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  • Last modified 191 days ago (April 12, 2018)

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Distance makes

I’m willing to bet you finished that one before your eyes ever moved down to this paragraph: Distance makes the heart grow fonder.

If that’s truly the case, then we should soon see a gradual warming trend between county commissioners Dianne Novak and Randy Dallke.

Few who’ve attended commission meetings or followed them through our articles would disagree with the characterization of their working relationship as “contentious.” They seem to butt heads more often than a pair of cantankerous mountain goats.

However, the distance I’m referring to this time is physical.

It’s been a while since I covered a commission meeting, but I sat in for a couple hours Monday. What I saw behind the commissioners’ table was just downright rib-tickling to this long-ago preschool teacher.

Dallke was so far down at one end of the table that he looked like he’d been put in time-out, and perhaps he had.

Down toward the other end of the table, appearing to sit closer together than they really were thanks to their distance from Dallke, were Novak and Kent Becker. A definite pair, at least in appearance. Adding in the dialogue, it felt much like watching a grade school girl trying to get a grade school boy to notice her.

With prom week upon us for four of five county schools, I couldn’t prevent a vision from popping into my head of chauffeur Dallke driving a young couple to their senior promenade. If anyone caught me grinning for apparently no reason, they didn’t let on.

That gap was big enough that if Jesse Hamm could have gotten a county dump truck up the courthouse steps and through the door of the commission room, he could have parked it there at the table without worry of hitting anyone in the process.

All joking aside, that gap was a physical manifestation of the apparent rift between Dallke and Novak, and that doesn’t bode well for effective governance.

I don’t have any problem at all with differing opinions about how something should be done. If managed effectively, disagreements can lead to better decisions than ones made quickly and unanimously.

However, as we’ve seen at the federal and state levels, legislators who dig in their heels and refuse to move from their extreme viewpoints can bring government to a grinding halt. They can ram through one-sided decisions that often lead to unforeseen problems because other viewpoints weren’t thoughtfully considered. Democrats, think health care. Republicans, think tax cuts.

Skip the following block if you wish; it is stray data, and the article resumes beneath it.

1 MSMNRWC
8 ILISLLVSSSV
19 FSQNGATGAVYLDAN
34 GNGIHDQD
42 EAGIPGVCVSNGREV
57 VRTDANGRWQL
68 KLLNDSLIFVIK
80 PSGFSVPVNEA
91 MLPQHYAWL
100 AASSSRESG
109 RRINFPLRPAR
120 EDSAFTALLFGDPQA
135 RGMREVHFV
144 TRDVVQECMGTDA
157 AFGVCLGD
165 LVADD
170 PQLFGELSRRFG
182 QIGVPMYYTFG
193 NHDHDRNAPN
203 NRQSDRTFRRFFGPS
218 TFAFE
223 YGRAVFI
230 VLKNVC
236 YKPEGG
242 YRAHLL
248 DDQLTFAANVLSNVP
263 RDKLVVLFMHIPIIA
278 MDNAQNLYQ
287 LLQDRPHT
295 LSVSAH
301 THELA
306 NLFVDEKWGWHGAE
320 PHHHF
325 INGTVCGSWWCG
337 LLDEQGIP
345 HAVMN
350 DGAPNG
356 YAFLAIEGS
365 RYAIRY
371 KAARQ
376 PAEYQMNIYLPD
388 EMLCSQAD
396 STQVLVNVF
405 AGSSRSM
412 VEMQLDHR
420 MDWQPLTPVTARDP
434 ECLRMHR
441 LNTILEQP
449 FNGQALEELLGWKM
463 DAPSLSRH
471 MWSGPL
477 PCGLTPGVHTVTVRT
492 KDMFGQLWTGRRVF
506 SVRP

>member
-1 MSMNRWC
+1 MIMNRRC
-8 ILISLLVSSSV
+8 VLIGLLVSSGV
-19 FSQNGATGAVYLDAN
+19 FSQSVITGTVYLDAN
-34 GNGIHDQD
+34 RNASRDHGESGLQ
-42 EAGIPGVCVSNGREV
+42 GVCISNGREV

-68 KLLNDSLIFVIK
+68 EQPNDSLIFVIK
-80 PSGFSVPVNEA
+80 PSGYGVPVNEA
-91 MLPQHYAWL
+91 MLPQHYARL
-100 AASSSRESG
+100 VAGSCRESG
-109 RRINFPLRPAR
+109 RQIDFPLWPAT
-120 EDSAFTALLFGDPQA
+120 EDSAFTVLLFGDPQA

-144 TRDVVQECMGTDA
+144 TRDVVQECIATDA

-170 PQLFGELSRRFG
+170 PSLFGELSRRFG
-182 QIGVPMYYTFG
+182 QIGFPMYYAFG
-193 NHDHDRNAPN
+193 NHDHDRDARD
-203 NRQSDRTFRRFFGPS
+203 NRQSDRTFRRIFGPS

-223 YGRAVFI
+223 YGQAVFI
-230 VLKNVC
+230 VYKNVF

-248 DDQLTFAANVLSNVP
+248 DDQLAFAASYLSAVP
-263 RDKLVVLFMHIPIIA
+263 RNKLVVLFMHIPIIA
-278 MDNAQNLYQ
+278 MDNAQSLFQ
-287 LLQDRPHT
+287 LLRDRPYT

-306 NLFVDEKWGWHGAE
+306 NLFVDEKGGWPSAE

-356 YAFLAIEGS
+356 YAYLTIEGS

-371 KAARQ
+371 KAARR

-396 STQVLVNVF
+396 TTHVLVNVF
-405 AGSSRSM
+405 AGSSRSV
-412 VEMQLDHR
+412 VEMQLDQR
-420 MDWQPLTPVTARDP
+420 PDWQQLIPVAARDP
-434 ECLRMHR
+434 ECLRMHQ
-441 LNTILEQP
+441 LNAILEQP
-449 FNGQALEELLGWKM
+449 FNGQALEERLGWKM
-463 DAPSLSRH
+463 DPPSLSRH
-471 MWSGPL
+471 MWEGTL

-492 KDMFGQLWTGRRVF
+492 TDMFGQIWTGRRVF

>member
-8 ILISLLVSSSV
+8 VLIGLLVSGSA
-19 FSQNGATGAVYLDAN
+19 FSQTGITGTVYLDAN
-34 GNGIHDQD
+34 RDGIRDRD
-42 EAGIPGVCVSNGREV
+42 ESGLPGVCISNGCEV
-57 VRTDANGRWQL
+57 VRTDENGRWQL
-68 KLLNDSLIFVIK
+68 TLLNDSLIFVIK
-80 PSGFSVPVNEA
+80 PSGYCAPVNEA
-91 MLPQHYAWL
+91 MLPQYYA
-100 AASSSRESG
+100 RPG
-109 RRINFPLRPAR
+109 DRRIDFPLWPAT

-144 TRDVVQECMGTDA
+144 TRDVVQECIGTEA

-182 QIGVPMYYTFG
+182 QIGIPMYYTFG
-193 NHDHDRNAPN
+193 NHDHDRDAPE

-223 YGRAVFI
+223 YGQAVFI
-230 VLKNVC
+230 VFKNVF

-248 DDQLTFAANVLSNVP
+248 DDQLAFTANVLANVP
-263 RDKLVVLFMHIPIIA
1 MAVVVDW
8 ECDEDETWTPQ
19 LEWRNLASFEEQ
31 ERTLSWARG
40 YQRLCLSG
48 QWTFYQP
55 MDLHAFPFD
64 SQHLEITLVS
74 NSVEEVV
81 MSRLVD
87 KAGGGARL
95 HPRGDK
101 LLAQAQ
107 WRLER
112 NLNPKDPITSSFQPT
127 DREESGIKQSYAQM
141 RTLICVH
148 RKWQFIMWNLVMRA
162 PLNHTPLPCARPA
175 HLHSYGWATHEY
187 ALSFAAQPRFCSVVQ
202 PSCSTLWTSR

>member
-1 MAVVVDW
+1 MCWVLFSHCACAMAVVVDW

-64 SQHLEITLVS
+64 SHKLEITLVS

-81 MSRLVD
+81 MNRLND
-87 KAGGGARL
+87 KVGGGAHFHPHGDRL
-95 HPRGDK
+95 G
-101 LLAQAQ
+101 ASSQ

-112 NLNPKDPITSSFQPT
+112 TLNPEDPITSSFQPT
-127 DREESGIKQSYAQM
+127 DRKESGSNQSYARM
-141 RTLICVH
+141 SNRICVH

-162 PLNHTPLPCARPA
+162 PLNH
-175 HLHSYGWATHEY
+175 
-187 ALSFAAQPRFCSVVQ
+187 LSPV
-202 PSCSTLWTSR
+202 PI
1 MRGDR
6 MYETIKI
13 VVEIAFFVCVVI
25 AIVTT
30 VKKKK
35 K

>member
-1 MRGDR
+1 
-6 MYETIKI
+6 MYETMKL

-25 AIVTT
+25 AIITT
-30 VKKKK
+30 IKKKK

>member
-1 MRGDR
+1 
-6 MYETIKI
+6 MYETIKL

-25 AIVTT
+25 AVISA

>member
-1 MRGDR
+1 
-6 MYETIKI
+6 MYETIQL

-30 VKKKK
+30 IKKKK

In Monday’s commission discussion about employee health insurance, Dallke’s primary concern was employees making less than $15 an hour. He didn’t want to see employee contributions go so high as to be a hardship, and proposed a small increase that died for lack of a second.

Novak’s main theme, responsibility to taxpayers, hasn’t wavered from what got her elected. Speaking smoothly and confidently, she took health insurance out of its isolated pigeon hole and put it in the broader context of responsible budgetary choices, property tax implications, and even economic development. It was, in that moment, quite refreshing to hear a “big picture” viewpoint that’s often lacking as commissioners tackle things department by department.

In the end, neither Dallke or Novak got what they wanted, although it was closer to Dallke’s earlier proposal that the option Novak preferred. Individual employees will pay more, families will pay a little less. Novak dissented, and reaffirmed that the deal wasn’t the best for taxpayers.

While Dallke has a great edge in experience and Novak wields the gavel, the gap essentially puts Becker in the driver’s seat. Whoever is able to win Becker to their side wins the day on a 2-1 vote. Among the three, Becker has been the one most amenable to considering compromise on contentious issues. If it won’t happen with two, it can certainly happen with one.

Differing opinions are fine, personal differences not so much. Opinions are more easily changed, while personal differences work at odds to that.

We’re not saying all decisions made by this commission are fraught with error because of divisiveness. They’re not. But there’s little doubt the commission could function better if the distance between commissioners would decrease.

I don’t expect “fond” will ever be a word readily used to describe working relationships among this particular commission, but it would be nice if “respectful” were.

Maybe that begins simply by resetting the chairs at the table. The former preschool teacher knows from study and practice that time-out is never as effective as positive reinforcement. There’s nothing positive about that gap.

— david colburn

Last modified April 12, 2018

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